David Bain of Bain Real Estate estimates that rents have increased 20% to 30%. For renters used to paying $5,000 to $9,000 a month for unfurnished two bedroom apartments in NYC, rents here may still seem like a bargain. Brokers agree that higher sales prices and higher rental rates are not just a mere blip and will continue for some time as more Covid refugees decide to put down roots here. At the high end, for example the furnished home on Caulkinstown Road is listed for academic year rental at $16,000 a month (see photo on previous page). The owner’s agent, Brenda McLean of William Pitt Sotheby’s, explained the motivation of this particular owner: “He takes pleasure in allowing someone to rent and enjoy the property and he’ll sell later. Profit has never been at the forefront, a little of his persona and creativity goes into each of his unique projects, he rents, he sells, takes some time off, and on to the next.”

Should you rent your home yourself?

Real estate brokers would probably prefer owners handle their own rentals, especially for less expensive properties. Often brokers agree to handle rentals as a service to existing clients or friends, or to build a relationship with renters who will eventually become buyers. Usual broker fees are 10% of the rent paid over the lease period and are due at lease signing. This amount is shared between the broker who lists your property and the broker who finds a renter.

The effort required to photograph, document, list, and present the property is extensive just as showing potential summer renters an assortment of homes is time consuming. While a listing broker would receive only $1,800 on a $3,000 rental, commissions on high end summer or year round, furnished rentals can be much more lucrative. A broker will offer a landlord advice on the rental price, market the listing, and negotiate with potential renters.

Or a landlord can list a rental on Zillow for no fee, screen tenants, show the property, prepare an application, negotiate the rent, and prepare a lease. The owner also needs to be knowledgeable about regulatory requirements regarding deposit amounts, disclosures, and fair housing laws. Regardless of who finds the renter, the landlord will still have to deal with tenant complaints, maintenance, and collecting the rent.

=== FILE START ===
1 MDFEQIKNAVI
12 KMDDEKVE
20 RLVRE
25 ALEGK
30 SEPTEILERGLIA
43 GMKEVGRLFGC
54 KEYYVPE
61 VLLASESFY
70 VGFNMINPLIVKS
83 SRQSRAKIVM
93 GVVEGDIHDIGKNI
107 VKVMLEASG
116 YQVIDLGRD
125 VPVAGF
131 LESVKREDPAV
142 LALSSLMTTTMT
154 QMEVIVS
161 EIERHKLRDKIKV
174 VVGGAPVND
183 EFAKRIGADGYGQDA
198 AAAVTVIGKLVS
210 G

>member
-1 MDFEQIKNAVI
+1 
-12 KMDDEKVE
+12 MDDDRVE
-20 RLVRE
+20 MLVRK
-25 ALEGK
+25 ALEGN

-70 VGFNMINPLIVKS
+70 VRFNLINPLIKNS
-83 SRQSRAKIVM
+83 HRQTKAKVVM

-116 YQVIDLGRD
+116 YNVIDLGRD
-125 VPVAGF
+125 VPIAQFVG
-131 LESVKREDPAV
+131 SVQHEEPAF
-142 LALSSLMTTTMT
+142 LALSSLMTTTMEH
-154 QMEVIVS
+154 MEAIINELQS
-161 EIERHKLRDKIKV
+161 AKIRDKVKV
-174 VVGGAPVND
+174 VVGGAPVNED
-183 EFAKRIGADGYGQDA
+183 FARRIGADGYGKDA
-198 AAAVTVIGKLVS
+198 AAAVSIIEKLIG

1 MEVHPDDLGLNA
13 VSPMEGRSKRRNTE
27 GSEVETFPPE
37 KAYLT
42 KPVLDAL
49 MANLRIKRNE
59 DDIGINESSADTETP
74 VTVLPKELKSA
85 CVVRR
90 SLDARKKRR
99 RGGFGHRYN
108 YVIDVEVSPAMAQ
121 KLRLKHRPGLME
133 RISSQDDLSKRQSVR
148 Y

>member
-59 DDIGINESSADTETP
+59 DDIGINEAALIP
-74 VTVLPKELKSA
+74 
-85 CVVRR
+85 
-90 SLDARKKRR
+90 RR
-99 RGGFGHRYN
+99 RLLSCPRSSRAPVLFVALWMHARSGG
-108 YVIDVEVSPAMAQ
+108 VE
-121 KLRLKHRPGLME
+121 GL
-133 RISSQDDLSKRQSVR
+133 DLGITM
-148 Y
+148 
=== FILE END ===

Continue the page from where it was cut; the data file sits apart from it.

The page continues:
How to find a rental?

Finding a rental in this market is not unlike advice for finding a job. First go to your own personal network, including social media posts, and tell everyone that you are looking. Try to find something before it goes on the market. If you have a relationship with a broker call them and explain what you are looking for. They may be able to help you before a listing is publicized or perhaps something is for sale that could be rented. Next check Zillow listings, and if a listing broker is indicated call that agent directly ASAP. This was the advice of a seasoned real estate broker to her own daughter who needed an apartment in Hudson, NY.

Another tactic is to look at the rental listings on area brokers’ websites. Many of these listings are not public and can’t be found on or Zillow.

Where will evicted renters go?

There is a crisis looming that Justin Haines, Supervising Attorney at Legal Services of the Hudson Valley, described as an “oncoming avalanche.” This is the potential impact of the eviction of the 40% of renters who have not been able to pay their rent that have been protected from eviction by state and federal moratoriums. Nationally an estimated 25 million people could be evicted within the next four months, or 12% of the US population.

In Connecticut the rate is 41% of all renters, in New York 46%, and in Massachusetts only 27%. The cessation of the bonus $600 payment and continuing unemployment makes the situation even more dire. Then consider landlords who have mortgages and taxes to pay who haven’t received rent in the last five months. Evictions of tenants can happen much more quickly than foreclosing on homeowners and no one has an answer of where the still unemployed evicted renters will go. •

Christine Bates has written monthly real estate articles for Main Street Magazine since its first issue. She is a registered real estate agent in both New York and Connecticut with William Pitt Sotheby’s International.